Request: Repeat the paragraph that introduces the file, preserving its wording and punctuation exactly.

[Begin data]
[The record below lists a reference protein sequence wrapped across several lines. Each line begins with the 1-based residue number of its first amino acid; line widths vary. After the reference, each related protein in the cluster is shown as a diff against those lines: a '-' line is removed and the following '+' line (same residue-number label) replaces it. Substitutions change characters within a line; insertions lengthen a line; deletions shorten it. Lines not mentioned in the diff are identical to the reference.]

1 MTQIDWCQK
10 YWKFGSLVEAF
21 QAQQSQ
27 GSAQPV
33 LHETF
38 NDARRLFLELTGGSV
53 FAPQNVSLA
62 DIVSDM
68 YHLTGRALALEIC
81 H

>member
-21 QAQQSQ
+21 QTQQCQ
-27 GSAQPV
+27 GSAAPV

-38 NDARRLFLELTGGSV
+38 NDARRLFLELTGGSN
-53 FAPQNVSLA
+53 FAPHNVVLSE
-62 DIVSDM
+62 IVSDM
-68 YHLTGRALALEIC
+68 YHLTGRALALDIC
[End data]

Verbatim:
[The record below lists a reference protein sequence wrapped across several lines. Each line begins with the 1-based residue number of its first amino acid; line widths vary. After the reference, each related protein in the cluster is shown as a diff against those lines: a '-' line is removed and the following '+' line (same residue-number label) replaces it. Substitutions change characters within a line; insertions lengthen a line; deletions shorten it. Lines not mentioned in the diff are identical to the reference.]